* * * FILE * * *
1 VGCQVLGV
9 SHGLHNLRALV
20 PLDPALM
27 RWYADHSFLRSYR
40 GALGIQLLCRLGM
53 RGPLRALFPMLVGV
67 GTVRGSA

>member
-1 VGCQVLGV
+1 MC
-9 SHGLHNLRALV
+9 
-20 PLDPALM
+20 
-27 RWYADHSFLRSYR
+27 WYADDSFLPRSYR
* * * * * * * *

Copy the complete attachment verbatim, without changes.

1 VGCQVLGV
9 SHGLHNLRALV
20 PLDPALM
27 RWYADHSFLRSYR
40 GALGIQLLCRLGM
53 RGPLRALFPMLVGV
67 GTVRGSA

>member
-1 VGCQVLGV
+1 MC
-9 SHGLHNLRALV
+9 
-20 PLDPALM
+20 
-27 RWYADHSFLRSYR
+27 WYADDSFLPRSYR